πŸ”’ Biznews Confidential: Let’s hope the real Nelson Chamisa gets the chance to stand up.

By Alec Hogg

Any outsider trying to get a line on Zimbabwe’s young presidential hopeful Nelson Chamisa would be easily confused.

The ghost of Bell Pottinger lives on in Zim social media. Ahead of Monday’s vote, typing #ZimElections2018 into the Twitter search bar spat out a fake news tirade worthy of Gupta bots at their peak. It created the impression that Chamisa is a young fool, a front for an embittered Mugabe, funded by his high-living wife Grace, and, should he succeed in displacing president Emmerson Mnangagwa, is poised to do their bidding.

Nelson Chamisa, leader of the Movement for Democratic Change (MDC), center, arrives to cast his vote at a polling station in the Kuwadzana township, in Harare, Zimbabwe on July 30, 2018. Photographer: Waldo Swiegers/Bloomberg

Zimbabwe’s doddering 94 year old former dictator did his best to fuel the arson with a typically rambling two hour press conference where he reluctantly (but willingly – geddit?) endorsed the young man. The government’s mouthpiece, The Herald, even claimed Chamisa flew to Dubai for a secret meeting with Mugabe and if elected will appoint Grace as his deputy. These commentators clearly believe Zimbabweans have forgotten how Mad Bob drove Chamisa’s predecessor as MDC leader into an early grave.

Some people doubtless swallowed this codswallop. As they tend to so when the highly paid imported spin-doctors are involved, doubtless with the carrot of some chunky “success” bonuses. And that these cretinous creatures are in the mix is certain. Much of what I have seen in the public arena comes straight out of the annals of Ryan Holiday’s book on the dark media arts called Trust Me I’m Lying.

To win the election, ZANU-PF simply had to discredit Chamisa.

By any rational standards, the election should be a shoo-in for the opposition. The ruling party has smashed the economy, destroyed jobs, killed the currency and robbed current and future citizens blind, leaving a relative mountain of debt. Even those heavily infected with the Dunning-Kruger effect will have lost hope in Zim’s incumbent leaders.

My usual go-to guy on Zim is my pal, newspaper owner and my former Moneyweb co-director Trevor Ncube. But since he returned to Harare Trevor has been quoted out of context so often he’s stopped offering any opinion. So I needed to look elsewhere for some rational insight.

Thankfully, some very courageous people are still around Zim’s political circles. Among them is the Gweru-born 60 year old human rights lawyer and MDC senator David Coltart.

Elected almost two decades back as MP for Bulawayo South (a mostly black working class constituency) Coltart shatters every imaginable pre-conception. As you’ll see when you read of his bio here.Β You’ll have to scratch through a lot of profiles to discover a better example of a life of service by one who has forever spoken truth to power.

Last Thursday, Coltart published a blistering insightΒ on contemporary Zimbabwe. Titled “It’s the junta, stupid” he shares the back story of how Mugabe was able to retain power far beyond his sell-by date – and how a promising young democracy was hijacked by mobsters in uniforms who deployed 15,000 of the nation’s battle hardened troops in neighbouring DRC to extract mineral wealth beyond even Belgian dreams.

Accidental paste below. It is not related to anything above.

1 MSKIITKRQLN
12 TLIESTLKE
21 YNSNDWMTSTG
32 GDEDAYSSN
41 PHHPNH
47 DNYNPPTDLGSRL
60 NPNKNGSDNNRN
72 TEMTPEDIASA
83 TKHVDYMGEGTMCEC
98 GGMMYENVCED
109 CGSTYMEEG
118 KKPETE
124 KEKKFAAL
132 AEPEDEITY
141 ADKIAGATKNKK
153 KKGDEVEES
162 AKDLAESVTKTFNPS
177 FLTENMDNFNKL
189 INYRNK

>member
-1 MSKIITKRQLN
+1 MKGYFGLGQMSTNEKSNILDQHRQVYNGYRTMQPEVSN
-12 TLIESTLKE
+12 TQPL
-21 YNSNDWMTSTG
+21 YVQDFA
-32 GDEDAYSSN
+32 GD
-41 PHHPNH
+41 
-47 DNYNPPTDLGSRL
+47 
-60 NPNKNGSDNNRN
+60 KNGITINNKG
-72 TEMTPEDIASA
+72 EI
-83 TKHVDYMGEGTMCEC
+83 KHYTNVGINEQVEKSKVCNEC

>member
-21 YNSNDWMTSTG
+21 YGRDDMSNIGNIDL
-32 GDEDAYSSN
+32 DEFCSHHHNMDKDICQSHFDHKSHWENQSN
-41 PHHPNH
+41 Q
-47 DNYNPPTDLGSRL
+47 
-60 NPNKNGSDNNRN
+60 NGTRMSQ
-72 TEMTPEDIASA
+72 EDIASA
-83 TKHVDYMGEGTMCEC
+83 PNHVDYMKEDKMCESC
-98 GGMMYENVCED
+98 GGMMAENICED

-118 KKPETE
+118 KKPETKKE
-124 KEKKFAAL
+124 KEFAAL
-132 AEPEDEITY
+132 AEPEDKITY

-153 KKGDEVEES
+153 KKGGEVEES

Coltart’s tour de force is long and detailed. But to the point of this missive, it paints a very different picture of Nelson Chamisa to the one many Zimbabweans have been sold.

He explains that until MDC leader Morgan Tsvangirai’s untimely passing in February, 40 year old Chamisa wasn’t even in the presidential frame. Hindsight suggests Tsvangirai would have romped home. But his low profile young successor has been a lifeline ZANU-PF’s spin doctors. An easy target against which to spew a barrage of fake news.

Coltart writes that he has known Chamisa since 1999 when the MDC was formed as “we were both elected to parliament in June 2000 and have been firm friends ever since…we both went to Washington to lobby Congress in November 2000…I was in Cabinet with him between 2009 and 2013 – his contributions were always on point and witty.”

Most critically, Coltart reminds us that Chamisa “has never been caught up in any scandal in his 18 years in public office.” Given the resources of the MDC’s heavy handed opponents, that’s quite a feat.

Among the sensible ideas Chamisa has for the economy is to request the South African government to ditch the US Dollar in favour of the Rand; to grant land title to individuals (something socialist ZANU PF has steadfastly rejected) and to conduct an audit of mining contracts granted to what Coltart describes as “corrupt multi national companies in the extractive sector.”

The final paragraphs of Coltart’s impassioned plea for his fellow citizens to “vote wisely and bravely” focuses on how what he describes as a sophisticated western PR machine has worked hard to persuade Zimbabweans that Emmerson Mnangagwa’s new regime is actually a new dispensation. While simultaneously they “have done everything in their power to portray Chamisa as a clown who is unfit to govern.”

We’ll know soon enough whether the spin doctors have succeeded. My bet is that they have not. You can fool some of the people all of the time. But not for 38 years. Let’s hope the real Nelson Chamisa gets his chance to stand up.